Vessel Tonita

It’s been a frenzy of a week with Napa Valley Film Festival this weekend and stockpiling stories for my upcoming trip to Cuba. When I plopped down at my desk Monday morning there was an interesting email waiting in my inbox. My editor had forwarded me a note from one of our sources at the harbor: someone sunk another person’s boat days before crab season opener. It’s a tumultuous time at the harbor and sabotage is somewhat common.

I knew this would be terrible news for a fisherman but I didn’t suspect within the hour I’d be sitting with him and his wife by their now empty berth and hearing their tearful story. The piece on vessel Tonita has made it into my quips this week because the encounter posed a reporting challenge. I had to show compassion while also being aware that this guy could be lying. He could have had it coming like some of the men at the harbor bar would later tell me.

Regardless, there I was at the docks. The Review’s photographer was shooting pictures of the boat, with the mast protruding from the water, as Coast Guard folks scurried about. I approached the couple totally unsure what to expect. In similar circumstances I’ve been told to basically go screw myself.  Fishermen can be a bit temperamental. But this couple was different. To be honest, their openness surprised me.  It was also a relief. It was one of those moments where I was writing so fast to capture this poor man’s words while trying to simultaneously look into his eyes to maintain the humanity of the conversation. He was sitting on some turned over box or plastic crate. At one point I realized that our eyes weren’t level so I sat cross-legged on the wood slabs of the dock. It felt like it would even the playing field and diffuse that weird reporter/source power dynamic that can get wonky.

I bring up the story because I wonder how much this sort of positioning/power dynamic actually changes the encounter. Did he say anything — or go to an emotional place — he wouldn’t have had I stayed towering above him?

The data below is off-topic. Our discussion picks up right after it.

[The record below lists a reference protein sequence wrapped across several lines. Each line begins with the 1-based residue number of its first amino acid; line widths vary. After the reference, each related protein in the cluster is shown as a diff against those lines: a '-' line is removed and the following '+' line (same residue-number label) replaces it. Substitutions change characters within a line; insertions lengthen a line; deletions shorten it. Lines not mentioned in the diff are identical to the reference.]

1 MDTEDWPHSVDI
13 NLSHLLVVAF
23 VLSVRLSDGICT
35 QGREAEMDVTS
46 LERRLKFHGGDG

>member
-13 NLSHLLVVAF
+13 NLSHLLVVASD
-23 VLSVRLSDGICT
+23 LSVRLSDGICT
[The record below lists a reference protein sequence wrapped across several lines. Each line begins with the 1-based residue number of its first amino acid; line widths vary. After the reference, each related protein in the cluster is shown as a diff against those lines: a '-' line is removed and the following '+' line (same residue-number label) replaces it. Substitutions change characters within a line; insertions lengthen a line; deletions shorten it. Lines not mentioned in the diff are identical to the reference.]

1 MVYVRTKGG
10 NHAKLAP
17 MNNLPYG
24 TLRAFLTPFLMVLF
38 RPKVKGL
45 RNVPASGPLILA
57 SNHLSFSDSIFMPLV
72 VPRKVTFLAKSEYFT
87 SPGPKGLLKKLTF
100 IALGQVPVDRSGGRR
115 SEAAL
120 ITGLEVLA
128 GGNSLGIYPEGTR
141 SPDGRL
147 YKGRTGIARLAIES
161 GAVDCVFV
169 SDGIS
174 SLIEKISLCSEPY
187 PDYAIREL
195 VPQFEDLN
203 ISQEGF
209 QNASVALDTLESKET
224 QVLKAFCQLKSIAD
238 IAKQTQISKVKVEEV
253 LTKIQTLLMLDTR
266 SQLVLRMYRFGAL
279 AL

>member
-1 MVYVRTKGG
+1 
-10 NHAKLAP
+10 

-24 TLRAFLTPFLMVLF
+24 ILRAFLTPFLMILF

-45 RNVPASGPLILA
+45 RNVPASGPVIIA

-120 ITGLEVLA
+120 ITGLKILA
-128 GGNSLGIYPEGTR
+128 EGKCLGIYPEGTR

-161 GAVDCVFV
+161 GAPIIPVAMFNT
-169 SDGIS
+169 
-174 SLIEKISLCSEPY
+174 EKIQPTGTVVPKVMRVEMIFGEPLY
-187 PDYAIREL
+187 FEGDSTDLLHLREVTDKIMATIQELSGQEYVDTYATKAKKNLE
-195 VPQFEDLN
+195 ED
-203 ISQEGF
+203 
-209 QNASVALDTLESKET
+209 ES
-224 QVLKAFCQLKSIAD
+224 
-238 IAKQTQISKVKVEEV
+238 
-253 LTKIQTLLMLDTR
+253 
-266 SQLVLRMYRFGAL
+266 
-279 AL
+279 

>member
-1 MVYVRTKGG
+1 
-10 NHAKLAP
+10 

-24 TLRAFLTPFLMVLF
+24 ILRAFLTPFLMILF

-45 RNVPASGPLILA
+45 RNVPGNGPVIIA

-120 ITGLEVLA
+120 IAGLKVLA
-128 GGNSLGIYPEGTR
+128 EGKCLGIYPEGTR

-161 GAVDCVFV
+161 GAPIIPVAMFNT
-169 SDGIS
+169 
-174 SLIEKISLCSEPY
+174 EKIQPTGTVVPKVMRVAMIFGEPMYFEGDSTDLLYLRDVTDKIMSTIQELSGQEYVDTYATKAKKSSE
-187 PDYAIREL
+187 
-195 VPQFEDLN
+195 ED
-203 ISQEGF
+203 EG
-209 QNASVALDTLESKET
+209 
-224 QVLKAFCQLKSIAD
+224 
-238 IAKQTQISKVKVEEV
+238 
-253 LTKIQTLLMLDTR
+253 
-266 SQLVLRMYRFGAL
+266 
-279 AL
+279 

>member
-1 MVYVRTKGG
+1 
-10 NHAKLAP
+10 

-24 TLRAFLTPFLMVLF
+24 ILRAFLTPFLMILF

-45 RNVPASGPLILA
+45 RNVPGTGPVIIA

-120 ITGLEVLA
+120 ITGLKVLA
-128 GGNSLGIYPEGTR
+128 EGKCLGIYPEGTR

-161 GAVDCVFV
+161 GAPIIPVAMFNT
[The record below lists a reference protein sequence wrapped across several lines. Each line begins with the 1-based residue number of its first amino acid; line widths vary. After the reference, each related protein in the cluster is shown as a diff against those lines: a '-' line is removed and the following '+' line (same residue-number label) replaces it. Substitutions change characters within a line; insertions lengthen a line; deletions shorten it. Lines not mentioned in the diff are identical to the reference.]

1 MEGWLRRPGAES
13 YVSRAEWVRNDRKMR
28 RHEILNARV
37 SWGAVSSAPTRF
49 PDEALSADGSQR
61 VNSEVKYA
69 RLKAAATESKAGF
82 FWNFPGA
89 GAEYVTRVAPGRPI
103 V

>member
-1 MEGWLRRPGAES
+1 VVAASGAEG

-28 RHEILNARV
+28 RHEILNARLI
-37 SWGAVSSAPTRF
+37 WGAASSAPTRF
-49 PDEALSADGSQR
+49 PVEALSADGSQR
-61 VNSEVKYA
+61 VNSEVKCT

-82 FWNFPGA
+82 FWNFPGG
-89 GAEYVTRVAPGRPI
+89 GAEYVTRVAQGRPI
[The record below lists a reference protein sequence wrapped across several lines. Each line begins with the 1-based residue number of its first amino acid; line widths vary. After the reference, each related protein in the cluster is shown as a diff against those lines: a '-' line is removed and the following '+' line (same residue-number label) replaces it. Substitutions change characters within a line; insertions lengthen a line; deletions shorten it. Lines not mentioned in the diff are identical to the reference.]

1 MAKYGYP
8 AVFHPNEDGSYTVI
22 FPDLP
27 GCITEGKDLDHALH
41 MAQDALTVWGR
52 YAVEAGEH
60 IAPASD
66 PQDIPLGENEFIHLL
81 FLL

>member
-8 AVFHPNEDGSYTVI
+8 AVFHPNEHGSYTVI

Then when he started crying, I kind of put my hand on his knee. What am I doing touching this guy’s leg? I donno. It just felt like the thing to do. But now I question it.

Monday’s story at the harbor makes me think about how I interact with sources. Part of me thinks they are sources first, part of me thinks they are people first.

Making time to write

There seems to always be an excuse why it’s not a convenient time to write.  Often this hesitance comes because I’ve spent much of my day writing, or better said, preparing for the writing stage (i.e. reporting.)

What ever happened to the days of writing for the sake of writing? In college, I’d sneak off during a lull in the school week to capture a moment. It was admittedly a self conscious exercise. I pictured myself reading from the journal as a grown up, allowing the writing to bring about a nostalgic recreation of that moment’s colors, smells, the excitement. These moment weren’t always the most poignant – though sometimes they were — and they were rarely as well thought out as I’d like. For the most part, they are raw moments I’ve tried to capture in a few pages.

I bring this up because I’d like to use this website as a sort of young reporter’s journal. There’s a point in a cub reporter’s first year or so when the formula of news writing is no longer awkward. It begins to kind of pour out without all that much thought. There are certain phrases we turn to without much thought. “Expressed concern,” comes to mind. Sure, this lingo is widely accepted, and, in fact, expected, but it also seems knee-jerk, tired and lacking creativity.

Swing to the other side, the “creative” side and you come off as trying to hard. (Quite a vulnerable position for a writer to be in, actually.)

Really what we’re aiming for here is simplicity, economy and elegance. I also aspire to throw in a healthy dose of sass.

I’ve gotten a bit off topic from my intention of posting about making time to write. For whatever reason, I’ve needed to let my mind  — and finger tips —wander to the topic of style. Why? Let me try to make that connection: I find it difficult to sit down and write because I must shift among the amorphous lines of news writing, blogging, journaling and letter writing and somehow recover my voice in the process.

Like most things, I bet this is one of those muscles that just needs to be exercised.

Journalistic hand holding

Digging around the Review’s archives last week for stories to submit to the California Newspaper and Publishers Association contest, I found quite a few pieces that would have been promising had I gone a step further.  You know the step that requires you to make that extra call? Find that last perspective? Add the graph that gives it wider context?

Often the wider context seems painfully obvious at the time. Sometimes it feels like I’m connecting the dots for readers who presumably know the basics of what’s going on outside Half Moon Bay. Paging through the archives, it was obvious that a few months, or even a year, can dim the timeliness of such stories. So my thought is to plug in those extra graphs in the top third of the story, even though writing them feels like hand holding. Maybe some of my hesitation is because it’s sometimes awkward to weave such “wider-context” blurbs into the fabric of an otherwise local story.

Some weeks, writing nine or 10 is an overwhelming task. Truth be told, for the five or so stories that beg for those “extra steps,” it’s just a matter of calling up an expert at Stanford, or googling around for a national news story that articulates the wider trend.